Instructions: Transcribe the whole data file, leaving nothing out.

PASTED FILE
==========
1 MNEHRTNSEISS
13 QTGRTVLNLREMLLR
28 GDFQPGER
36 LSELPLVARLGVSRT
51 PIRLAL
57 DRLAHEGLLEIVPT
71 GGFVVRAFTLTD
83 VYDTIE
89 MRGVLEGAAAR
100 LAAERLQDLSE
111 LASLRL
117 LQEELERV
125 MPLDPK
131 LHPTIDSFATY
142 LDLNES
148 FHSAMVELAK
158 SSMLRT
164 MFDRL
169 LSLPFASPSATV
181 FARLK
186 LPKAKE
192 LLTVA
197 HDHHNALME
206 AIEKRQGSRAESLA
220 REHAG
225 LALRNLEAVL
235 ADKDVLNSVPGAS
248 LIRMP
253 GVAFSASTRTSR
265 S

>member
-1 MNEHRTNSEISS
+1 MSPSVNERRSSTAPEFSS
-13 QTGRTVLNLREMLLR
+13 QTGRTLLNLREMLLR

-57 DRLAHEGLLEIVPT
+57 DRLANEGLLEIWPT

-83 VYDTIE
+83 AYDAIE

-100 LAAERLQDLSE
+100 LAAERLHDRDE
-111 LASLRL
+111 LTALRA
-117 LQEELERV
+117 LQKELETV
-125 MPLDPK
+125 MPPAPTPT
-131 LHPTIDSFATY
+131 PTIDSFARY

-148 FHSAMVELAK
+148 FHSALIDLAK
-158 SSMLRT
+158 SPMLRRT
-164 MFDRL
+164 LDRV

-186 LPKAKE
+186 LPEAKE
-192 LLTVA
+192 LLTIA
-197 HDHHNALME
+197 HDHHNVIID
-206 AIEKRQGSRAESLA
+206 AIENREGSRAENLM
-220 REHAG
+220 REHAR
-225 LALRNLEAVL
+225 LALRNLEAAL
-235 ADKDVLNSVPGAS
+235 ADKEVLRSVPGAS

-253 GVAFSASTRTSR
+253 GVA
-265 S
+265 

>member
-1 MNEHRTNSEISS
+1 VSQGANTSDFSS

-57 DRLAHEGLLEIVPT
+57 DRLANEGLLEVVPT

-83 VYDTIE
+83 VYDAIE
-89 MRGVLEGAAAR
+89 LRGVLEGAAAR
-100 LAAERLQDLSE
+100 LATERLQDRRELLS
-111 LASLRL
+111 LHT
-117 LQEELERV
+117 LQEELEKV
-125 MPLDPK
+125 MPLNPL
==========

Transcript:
1 MNEHRTNSEISS
13 QTGRTVLNLREMLLR
28 GDFQPGER
36 LSELPLVARLGVSRT
51 PIRLAL
57 DRLAHEGLLEIVPT
71 GGFVVRAFTLTD
83 VYDTIE
89 MRGVLEGAAAR
100 LAAERLQDLSE
111 LASLRL
117 LQEELERV
125 MPLDPK
131 LHPTIDSFATY
142 LDLNES
148 FHSAMVELAK
158 SSMLRT
164 MFDRL
169 LSLPFASPSATV
181 FARLK
186 LPKAKE
192 LLTVA
197 HDHHNALME
206 AIEKRQGSRAESLA
220 REHAG
225 LALRNLEAVL
235 ADKDVLNSVPGAS
248 LIRMP
253 GVAFSASTRTSR
265 S

>member
-1 MNEHRTNSEISS
+1 MSPSVNERRSSTAPEFSS
-13 QTGRTVLNLREMLLR
+13 QTGRTLLNLREMLLR

-57 DRLAHEGLLEIVPT
+57 DRLANEGLLEIWPT

-83 VYDTIE
+83 AYDAIE

-100 LAAERLQDLSE
+100 LAAERLHDRDE
-111 LASLRL
+111 LTALRA
-117 LQEELERV
+117 LQKELETV
-125 MPLDPK
+125 MPPAPTPT
-131 LHPTIDSFATY
+131 PTIDSFARY

-148 FHSAMVELAK
+148 FHSALIDLAK
-158 SSMLRT
+158 SPMLRRT
-164 MFDRL
+164 LDRV

-186 LPKAKE
+186 LPEAKE
-192 LLTVA
+192 LLTIA
-197 HDHHNALME
+197 HDHHNVIID
-206 AIEKRQGSRAESLA
+206 AIENREGSRAENLM
-220 REHAG
+220 REHAR
-225 LALRNLEAVL
+225 LALRNLEAAL
-235 ADKDVLNSVPGAS
+235 ADKEVLRSVPGAS

-253 GVAFSASTRTSR
+253 GVA
-265 S
+265 

>member
-1 MNEHRTNSEISS
+1 VSQGANTSDFSS

-57 DRLAHEGLLEIVPT
+57 DRLANEGLLEVVPT

-83 VYDTIE
+83 VYDAIE
-89 MRGVLEGAAAR
+89 LRGVLEGAAAR
-100 LAAERLQDLSE
+100 LATERLQDRRELLS
-111 LASLRL
+111 LHT
-117 LQEELERV
+117 LQEELEKV
-125 MPLDPK
+125 MPLNPL